• Read, magazines, research articles, internet sites, browse stores online for more ideas that can foster a healthy relationship with something OTHER than food!
  • Buy a pet! Taking care of a pet can be very challenging but very rewarding. Make sure you research prior to choosing a pet.


HangryPants said...

You can do it!

I noticed you said as one of the tips something about doing things that do not relate to food. I am curious (not judging, just honestly wondering), how does reading "food blogs" fit in. I mean, is it something you talk(ed) about in recovery. You totally don't have to answer, but I am really curious if you're willing.

B_Hlthy said...

No worries! Under Long Term Tips, you see that "Learn Something New"... and examples could be millions of things, different for each person, sewing could be new, blog reading could be new. I find reading blogs can help by modelling healthy relationships, create a frienship, sense of community and support, give inspiration for new meal ideas, new ways of thinking/eating/living-In essence, it can help by turning an unhealthy pattern of boredom/avoidance bingeing ( mindlessly numbing with food) into a healthier outlet for what you "should" do with food ...cooking ideas, meal planning, creating nutrient rich dishes, etc.

ANOTHER long term tip you noticed is to create and expand on things in your life that DO NOT revolve around food. Fostering an interest that is un-related to food long-term can help make you a better "whole" person, and help make you feel like food is NOT the only thing you can rely on ( which is a tenency in binge-eating, and bulimia binge/purge cycles- relying on food to fill up areas that may be "empty").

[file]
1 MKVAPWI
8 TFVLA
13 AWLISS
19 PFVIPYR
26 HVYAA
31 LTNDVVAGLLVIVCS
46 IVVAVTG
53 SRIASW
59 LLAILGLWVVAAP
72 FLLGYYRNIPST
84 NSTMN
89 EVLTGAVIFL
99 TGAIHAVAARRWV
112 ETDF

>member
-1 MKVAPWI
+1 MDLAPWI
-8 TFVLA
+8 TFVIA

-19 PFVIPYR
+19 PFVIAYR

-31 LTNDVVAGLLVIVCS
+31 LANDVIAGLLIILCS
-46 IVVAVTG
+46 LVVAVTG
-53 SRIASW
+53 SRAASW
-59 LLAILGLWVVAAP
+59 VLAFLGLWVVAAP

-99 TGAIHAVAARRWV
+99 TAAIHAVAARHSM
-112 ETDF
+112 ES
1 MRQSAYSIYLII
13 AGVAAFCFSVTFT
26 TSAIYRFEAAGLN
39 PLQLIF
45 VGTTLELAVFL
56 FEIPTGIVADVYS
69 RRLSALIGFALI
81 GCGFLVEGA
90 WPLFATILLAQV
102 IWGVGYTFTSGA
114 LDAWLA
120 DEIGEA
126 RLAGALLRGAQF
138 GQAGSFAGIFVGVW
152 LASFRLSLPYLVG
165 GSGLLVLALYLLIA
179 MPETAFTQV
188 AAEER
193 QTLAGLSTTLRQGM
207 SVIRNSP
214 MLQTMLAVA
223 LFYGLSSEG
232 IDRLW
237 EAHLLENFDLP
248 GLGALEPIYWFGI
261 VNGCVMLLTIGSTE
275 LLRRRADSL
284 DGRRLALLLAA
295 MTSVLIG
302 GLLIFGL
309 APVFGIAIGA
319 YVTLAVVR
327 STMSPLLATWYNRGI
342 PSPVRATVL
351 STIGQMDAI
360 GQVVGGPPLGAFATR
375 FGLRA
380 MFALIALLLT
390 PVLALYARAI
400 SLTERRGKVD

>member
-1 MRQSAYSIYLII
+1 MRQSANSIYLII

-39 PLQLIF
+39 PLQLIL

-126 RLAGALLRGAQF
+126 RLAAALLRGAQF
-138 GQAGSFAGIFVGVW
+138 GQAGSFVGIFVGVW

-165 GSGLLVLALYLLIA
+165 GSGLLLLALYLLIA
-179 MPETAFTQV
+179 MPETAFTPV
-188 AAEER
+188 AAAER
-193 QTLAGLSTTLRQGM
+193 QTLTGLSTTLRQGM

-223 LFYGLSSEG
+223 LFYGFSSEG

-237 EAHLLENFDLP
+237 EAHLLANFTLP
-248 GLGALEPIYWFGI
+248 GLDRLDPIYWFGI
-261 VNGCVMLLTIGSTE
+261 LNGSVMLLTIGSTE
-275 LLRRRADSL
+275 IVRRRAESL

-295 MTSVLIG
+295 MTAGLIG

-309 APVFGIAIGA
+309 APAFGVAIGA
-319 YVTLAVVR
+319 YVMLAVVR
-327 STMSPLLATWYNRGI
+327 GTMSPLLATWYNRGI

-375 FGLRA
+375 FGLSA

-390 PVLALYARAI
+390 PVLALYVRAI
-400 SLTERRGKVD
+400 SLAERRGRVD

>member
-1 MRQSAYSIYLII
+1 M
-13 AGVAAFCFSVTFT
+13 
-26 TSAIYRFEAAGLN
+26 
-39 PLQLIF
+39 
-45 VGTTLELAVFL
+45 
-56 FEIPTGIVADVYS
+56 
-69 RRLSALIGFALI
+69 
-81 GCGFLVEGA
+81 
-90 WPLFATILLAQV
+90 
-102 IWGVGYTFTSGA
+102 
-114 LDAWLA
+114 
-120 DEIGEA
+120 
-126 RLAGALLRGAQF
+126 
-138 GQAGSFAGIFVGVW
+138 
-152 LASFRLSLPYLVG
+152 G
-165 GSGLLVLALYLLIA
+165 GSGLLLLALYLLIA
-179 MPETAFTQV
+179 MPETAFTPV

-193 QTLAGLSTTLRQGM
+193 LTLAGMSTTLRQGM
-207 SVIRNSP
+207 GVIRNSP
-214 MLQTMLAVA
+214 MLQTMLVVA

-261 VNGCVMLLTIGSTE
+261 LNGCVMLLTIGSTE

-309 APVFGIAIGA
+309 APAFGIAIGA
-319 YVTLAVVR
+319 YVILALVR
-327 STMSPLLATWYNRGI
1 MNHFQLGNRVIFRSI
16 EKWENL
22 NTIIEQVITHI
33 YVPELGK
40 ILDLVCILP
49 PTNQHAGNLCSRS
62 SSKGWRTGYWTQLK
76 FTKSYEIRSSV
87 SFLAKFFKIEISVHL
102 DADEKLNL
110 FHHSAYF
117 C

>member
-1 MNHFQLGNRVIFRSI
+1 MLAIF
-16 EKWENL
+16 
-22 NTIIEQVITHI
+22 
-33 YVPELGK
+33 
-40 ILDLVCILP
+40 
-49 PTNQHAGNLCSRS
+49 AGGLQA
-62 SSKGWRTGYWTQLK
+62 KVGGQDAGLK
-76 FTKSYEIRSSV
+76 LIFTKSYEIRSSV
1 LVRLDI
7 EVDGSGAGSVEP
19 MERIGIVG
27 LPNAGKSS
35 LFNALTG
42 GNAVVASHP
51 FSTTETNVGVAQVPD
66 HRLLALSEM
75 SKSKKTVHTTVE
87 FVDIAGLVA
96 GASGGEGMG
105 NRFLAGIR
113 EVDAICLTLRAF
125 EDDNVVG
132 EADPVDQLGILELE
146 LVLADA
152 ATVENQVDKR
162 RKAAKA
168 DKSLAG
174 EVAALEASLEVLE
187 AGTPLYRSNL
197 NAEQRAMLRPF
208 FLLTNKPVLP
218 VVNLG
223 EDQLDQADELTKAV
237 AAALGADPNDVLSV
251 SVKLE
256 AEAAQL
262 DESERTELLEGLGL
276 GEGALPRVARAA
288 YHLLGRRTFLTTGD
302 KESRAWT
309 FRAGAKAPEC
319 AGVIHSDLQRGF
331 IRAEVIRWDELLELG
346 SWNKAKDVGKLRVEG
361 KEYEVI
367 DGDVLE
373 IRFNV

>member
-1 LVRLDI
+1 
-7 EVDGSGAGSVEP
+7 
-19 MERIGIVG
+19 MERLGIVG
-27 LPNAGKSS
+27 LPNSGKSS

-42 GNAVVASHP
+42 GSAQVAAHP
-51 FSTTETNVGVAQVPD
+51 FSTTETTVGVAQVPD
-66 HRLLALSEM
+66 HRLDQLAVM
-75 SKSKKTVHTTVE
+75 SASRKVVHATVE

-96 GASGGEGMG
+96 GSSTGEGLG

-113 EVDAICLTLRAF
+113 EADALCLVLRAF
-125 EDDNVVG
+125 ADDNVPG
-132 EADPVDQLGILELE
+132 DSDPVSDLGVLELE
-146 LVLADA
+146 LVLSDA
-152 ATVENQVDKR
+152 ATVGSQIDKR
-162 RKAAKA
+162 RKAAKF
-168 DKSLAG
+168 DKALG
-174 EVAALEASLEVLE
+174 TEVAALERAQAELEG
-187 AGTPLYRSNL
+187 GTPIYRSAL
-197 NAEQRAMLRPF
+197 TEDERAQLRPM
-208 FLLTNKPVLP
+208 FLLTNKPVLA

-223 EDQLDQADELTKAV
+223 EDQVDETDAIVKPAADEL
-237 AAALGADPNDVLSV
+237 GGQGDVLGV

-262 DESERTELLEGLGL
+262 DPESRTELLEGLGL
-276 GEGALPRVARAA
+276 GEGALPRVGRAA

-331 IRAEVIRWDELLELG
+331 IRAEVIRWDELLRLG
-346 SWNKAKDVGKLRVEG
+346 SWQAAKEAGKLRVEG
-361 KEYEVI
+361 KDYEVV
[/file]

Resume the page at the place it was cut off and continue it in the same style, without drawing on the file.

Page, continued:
Make Sense?

B_Hlthy said...

Of course blog content is un-edited, and every blog may not be a "good" source. However, writing and reading can take your mind off diving into that cookie dough package and hold the possibility of finding a new interest in ... nutrition, cooking, fitness, etc. Some blogs are fantastic, some crappy ones can support negative habits- I tend to find great inspiration in lots of blogs!

Not everything will work for everyone, some people may hate blog reading. Finding out "new" ways of creating healthy interests outside food so that you are not relying on food to replace what other interests could AND creating healthy food relationships to diminish the negative bingeing patterns.

Madison said...

great list!!

i like hangrypants question, and also love your answer

in a way i find blogging and food blogs (though not all of them are food blogs) make me focus a lot on food (naturally), but on the other hand, it really has made me feel more in control of my food. i think there are pros and cons to it. one thing i know is that even before i read food blogs i was very focused on food. but i was very out of control with my eating. after starting my own blog (i don't think it is exclusively a food blog, though there is nothing wrong about "just" being a food blog) i'm still focused on food, but don't feel so out of control around it. so i guess it is a trade-off?

strongandhealthy said...

Love your tips! Thank you!